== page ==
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This is my C code, compiled with gcc.


int main() 
    int a=1; 
       int x=10;
       case 1:
    return 0;

printf() is supposed to return the number of elements it printed successfully. printf("%d\b", x) should have printed 10 by itself(since the \b takes the printing pointer one step behind (to the digit 0 in 10) and there is nothing to print after that. So it should have just printed 10. That is 2 characters. Now the outer printf would display 2. The output should have been 102. The output I actually see is 2.

And in case of nested printfs is the printing pointer position remembered? I mean, if there is a \b in the inside printf , it would take the printing pointer one step behind. And when the control now goes to the outer printf, is that changed position remembered? Will it overwrite over that last character?

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I'm sorry, the original program is the one I've shown in the edit. I thought removing the switch wouldn't make a difference(as you might see from my 1st edit). –  batman Sep 28 '12 at 11:10
And, I don't think the ideone result is right. I just checked the very same code with GCC. It gives me 13 –  batman Sep 28 '12 at 11:10
@ShawnChin: Note that the output shown by ideone.com likely doesn't match what you'd see running the program in a terminal. ideone.com appears to ignore backspace characters. –  Keith Thompson Sep 28 '12 at 11:12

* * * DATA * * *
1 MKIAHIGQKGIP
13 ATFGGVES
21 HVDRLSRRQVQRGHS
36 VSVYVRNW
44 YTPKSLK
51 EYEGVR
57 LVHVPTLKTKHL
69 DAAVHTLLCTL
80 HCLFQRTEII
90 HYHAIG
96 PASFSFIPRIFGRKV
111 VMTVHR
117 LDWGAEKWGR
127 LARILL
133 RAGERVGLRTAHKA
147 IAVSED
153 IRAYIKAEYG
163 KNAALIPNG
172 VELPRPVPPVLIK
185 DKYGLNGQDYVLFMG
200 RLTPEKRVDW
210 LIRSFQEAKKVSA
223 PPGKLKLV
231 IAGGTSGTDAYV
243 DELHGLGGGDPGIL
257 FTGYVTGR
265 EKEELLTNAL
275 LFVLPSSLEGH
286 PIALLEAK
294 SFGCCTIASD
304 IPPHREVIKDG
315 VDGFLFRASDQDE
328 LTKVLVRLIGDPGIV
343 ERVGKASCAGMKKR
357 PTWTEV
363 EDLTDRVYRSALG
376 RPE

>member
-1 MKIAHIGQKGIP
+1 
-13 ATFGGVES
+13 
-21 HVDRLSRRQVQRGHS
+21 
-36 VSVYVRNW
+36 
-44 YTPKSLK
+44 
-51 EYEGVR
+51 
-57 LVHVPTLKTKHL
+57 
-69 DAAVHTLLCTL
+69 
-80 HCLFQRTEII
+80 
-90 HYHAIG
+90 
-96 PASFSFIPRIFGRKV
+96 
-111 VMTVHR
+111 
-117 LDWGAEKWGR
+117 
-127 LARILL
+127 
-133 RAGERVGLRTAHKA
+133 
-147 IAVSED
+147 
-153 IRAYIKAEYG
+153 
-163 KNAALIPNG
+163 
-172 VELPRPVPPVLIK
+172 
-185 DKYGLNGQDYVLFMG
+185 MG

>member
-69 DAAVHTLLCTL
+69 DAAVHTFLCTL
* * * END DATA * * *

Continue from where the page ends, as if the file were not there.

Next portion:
@KeithThompson sorry, my intention was to point out that the code does not match the OP's expectations. I should have been more explicit that I expected the results to be either "103" or "13" depending on whether \b takes effect. –  Shawn Chin Sep 28 '12 at 11:15
Removing the switch made a huge difference. –  Keith Thompson Sep 28 '12 at 11:19

1 Answer 1

up vote 5 down vote accepted

prints the characters '1', '0' (because x==10) and \b. The \b is a backspace character; if you print to a terminal, it will print 10 and then move the cursor back one column.

A call to printf returns the number of characters it printed; in this case, the result is 3 (yes, '\b' counts as a character).


The inner printf call works as I explained above, and returns 3. The outer printf call prints "3\n".

So the entire statement will print:


The '\b' causes the 3 to be replace the 0 on the screen, so the final displayed result (when I run the program on my system) is:


If I pipe the output through cat -v, I get:


where ^H represents the backspace character.


The question was just edited, and the modified program's behavior is quite different. The switch statement causes control to jump past the declaration int x = 10;, but into the scope in which x is declared. As a result, x is uninitialized when printf is called. This causes undefined behavior, and most likely garbage output (I just got -1217572876^H12). If x happens to be 0, I suppose you'd get 0^H2, which would look like 2.

Whatever you're trying to do, please find a better way to do it.

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Any idea why the result from the uncommented portion in my question displays 2 ? –  batman Sep 28 '12 at 11:15
Is there a term for that behavior where x gets declared but not defined? I'm trying to find out if there are other such similar situations of "statement jumping". –  batman Sep 28 '12 at 11:24
@learner: As C defines the terms, x is both declared and defined; it's not initialized. It can happen without "statement jumping", for example int x; (at block scope) leaves x uninitialized. –  Keith Thompson Sep 28 '12 at 16:51

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